There is a saying "there is nothing new in the world", while my great grandfather might be a bit surprised by a mobile phone there are history lessons all around us. Here is a history lesson for the NHS from one of my previous roles in the mid 90's. I used to work in packaging manufacturing, we used to make the McDonalds clamshell "Big Mac" boxes. We made "A LOT" of them with large parts of the plant knocking out McChicken/Big Mac and many other promotions 24/7. We were good at it, McD's was expanding hugely in the UK and Europe at the time and we were a key partner, happy days. One day we had a visit from the Suits and we ended up with a great deal on the price and a promise of bigger slice of the action as expansion went on. Oh, in the small print was a year on year reduction of 5% price, you know for efficiency savings that volume would bring. (sound familiar anyone?). Year one we found 5% literally on the floor. Year 2 we found 5% down the back of the sofa, it was buried but we found it. Year 3 there was nothing left, we were facing a loss at a 15% price reduction. That was on double the volume from when the agreement was signed. Oops. We had cut everything we could, done all the obvious things, we had to do things differently. From the moment the polymer hit the plant, every single process, measurement, control and setting was measured and analysed. All departments working together to create a better product. Turns out we were actually a bit rubbish at process control with many key things not measured, not understood and some of those having a huge impact on the overall product. Things that made one department work well, impacted the next. In the end the process, material and equipment were re-engineered and the box ended up 20% stronger and 1 gram lighter. The box only weighed ~4g so this was a 25% weight saving, we could see profit again. Year 4 we were ready but then McD decided to move to plastic coated printed card boxes which at the time were 3x the weight and (at the time) non-recyclable.  We were "a bit shocked", all the pressure on us to deliver more efficiency, less waste was thrown out the window for marketing. It's long enough in the past to say it was the correct commercial decision. Environmentally that's a more complex question for another time.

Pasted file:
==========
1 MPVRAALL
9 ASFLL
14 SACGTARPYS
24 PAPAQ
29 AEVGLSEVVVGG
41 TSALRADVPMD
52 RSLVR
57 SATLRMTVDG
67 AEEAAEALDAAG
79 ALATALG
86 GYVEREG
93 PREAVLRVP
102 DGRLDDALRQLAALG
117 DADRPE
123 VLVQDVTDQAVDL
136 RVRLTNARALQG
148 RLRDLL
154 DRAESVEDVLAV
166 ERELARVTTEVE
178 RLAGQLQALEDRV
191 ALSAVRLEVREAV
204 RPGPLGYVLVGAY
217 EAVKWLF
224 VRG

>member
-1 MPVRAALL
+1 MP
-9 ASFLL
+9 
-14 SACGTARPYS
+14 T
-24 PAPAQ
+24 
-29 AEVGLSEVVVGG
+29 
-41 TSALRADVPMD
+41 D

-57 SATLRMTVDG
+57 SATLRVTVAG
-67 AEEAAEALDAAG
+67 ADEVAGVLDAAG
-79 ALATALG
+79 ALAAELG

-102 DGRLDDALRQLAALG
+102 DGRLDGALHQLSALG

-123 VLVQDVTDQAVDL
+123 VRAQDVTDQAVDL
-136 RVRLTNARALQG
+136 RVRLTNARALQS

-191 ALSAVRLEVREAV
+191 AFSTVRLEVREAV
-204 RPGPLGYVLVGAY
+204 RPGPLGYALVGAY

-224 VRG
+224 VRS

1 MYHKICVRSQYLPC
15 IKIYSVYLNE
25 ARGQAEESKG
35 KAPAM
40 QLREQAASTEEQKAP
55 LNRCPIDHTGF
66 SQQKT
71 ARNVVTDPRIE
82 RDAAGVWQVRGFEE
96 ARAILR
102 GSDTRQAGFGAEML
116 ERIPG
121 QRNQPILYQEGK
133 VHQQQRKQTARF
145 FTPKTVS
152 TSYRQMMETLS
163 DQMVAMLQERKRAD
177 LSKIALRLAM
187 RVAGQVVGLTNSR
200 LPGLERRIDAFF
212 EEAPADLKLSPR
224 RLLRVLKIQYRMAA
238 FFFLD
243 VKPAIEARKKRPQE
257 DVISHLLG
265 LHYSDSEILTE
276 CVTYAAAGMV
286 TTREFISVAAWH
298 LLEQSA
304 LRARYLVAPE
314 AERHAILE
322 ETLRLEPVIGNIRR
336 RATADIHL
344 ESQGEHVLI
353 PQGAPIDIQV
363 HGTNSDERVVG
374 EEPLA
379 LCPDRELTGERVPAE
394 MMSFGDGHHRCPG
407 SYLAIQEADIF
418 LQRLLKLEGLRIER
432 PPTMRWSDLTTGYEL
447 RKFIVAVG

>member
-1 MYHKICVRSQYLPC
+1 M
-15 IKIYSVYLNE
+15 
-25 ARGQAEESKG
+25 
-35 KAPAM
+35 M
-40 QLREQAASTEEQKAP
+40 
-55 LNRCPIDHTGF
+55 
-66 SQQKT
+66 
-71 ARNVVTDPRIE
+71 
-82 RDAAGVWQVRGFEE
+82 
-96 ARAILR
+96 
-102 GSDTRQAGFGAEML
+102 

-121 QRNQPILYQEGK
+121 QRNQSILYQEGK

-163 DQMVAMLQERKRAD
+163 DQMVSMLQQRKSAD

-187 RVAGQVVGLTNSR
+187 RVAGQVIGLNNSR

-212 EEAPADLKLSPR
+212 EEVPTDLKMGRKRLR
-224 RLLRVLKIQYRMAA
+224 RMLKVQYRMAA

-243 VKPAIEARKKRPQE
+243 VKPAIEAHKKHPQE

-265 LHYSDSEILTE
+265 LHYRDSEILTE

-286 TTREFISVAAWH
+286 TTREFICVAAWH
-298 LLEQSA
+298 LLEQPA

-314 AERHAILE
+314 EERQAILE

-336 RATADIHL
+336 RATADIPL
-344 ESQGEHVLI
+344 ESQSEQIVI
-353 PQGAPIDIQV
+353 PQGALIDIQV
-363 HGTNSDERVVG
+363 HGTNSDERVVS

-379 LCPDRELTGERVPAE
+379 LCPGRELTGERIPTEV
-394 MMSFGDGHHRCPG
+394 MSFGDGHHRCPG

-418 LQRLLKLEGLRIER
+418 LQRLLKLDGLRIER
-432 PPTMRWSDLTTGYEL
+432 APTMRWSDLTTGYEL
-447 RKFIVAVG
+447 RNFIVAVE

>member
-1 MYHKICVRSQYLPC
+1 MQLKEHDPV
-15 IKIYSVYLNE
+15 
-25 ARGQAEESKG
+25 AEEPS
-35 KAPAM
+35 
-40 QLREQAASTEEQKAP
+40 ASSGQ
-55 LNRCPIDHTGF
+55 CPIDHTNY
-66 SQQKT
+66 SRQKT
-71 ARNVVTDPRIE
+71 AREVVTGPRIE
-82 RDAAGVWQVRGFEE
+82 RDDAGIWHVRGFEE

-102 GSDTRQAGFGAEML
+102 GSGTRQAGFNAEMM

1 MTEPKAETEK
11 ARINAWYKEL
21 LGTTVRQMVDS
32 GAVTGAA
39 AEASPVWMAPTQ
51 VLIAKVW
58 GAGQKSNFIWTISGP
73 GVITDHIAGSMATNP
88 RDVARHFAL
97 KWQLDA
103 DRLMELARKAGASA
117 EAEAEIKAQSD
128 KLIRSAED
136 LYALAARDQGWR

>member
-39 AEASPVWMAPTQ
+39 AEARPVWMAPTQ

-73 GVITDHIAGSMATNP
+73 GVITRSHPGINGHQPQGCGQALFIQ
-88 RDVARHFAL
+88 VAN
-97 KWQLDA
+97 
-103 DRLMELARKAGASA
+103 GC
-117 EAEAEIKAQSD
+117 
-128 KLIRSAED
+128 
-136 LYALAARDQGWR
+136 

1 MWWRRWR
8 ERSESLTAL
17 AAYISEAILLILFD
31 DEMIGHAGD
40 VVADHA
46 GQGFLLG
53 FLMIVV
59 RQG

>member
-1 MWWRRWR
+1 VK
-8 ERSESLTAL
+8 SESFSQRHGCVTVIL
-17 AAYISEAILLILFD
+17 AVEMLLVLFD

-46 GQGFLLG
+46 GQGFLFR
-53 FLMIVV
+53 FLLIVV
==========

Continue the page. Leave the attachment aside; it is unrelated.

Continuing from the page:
Lessons

1) YoY price reductions have a VERY limited effectiveness. In fact by year 3 they are a massive price cut. Tariff anyone?

2) Volume does not create de facto efficiency. In fact cost per unit can often rise as investment in both staff and equipment can outstrip a stable cost base at lower volumes.

3) A system wide approach was the only way do things differently. Asking one part of the system for a saving is like cutting off your arms to make your legs carry you faster.

4) You have to invest in understanding the whole system. The current level of understanding of flow, cause and effect, movement of patients and the effectiveness of preventative measures is very much in it's infancy, just as we were, we thought we were brill just because we did it millions of times a day before we understood the process properly.

5) Despite the best efforts of everyone involved, the suits can change the rules of the game and there is nothing you can do to prevent that.

It is our NHS, stand up for it or lose it.